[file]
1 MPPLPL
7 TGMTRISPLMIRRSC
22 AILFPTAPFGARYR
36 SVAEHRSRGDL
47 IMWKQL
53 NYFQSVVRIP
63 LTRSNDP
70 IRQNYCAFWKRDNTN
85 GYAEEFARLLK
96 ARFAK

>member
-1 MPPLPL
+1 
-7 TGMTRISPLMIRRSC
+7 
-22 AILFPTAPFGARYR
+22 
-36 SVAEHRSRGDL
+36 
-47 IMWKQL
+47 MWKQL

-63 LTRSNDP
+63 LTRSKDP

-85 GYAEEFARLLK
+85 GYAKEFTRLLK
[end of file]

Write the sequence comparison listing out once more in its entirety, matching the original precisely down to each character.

1 MPPLPL
7 TGMTRISPLMIRRSC
22 AILFPTAPFGARYR
36 SVAEHRSRGDL
47 IMWKQL
53 NYFQSVVRIP
63 LTRSNDP
70 IRQNYCAFWKRDNTN
85 GYAEEFARLLK
96 ARFAK

>member
-1 MPPLPL
+1 
-7 TGMTRISPLMIRRSC
+7 
-22 AILFPTAPFGARYR
+22 
-36 SVAEHRSRGDL
+36 
-47 IMWKQL
+47 MWKQL

-63 LTRSNDP
+63 LTRSKDP

-85 GYAEEFARLLK
+85 GYAKEFTRLLK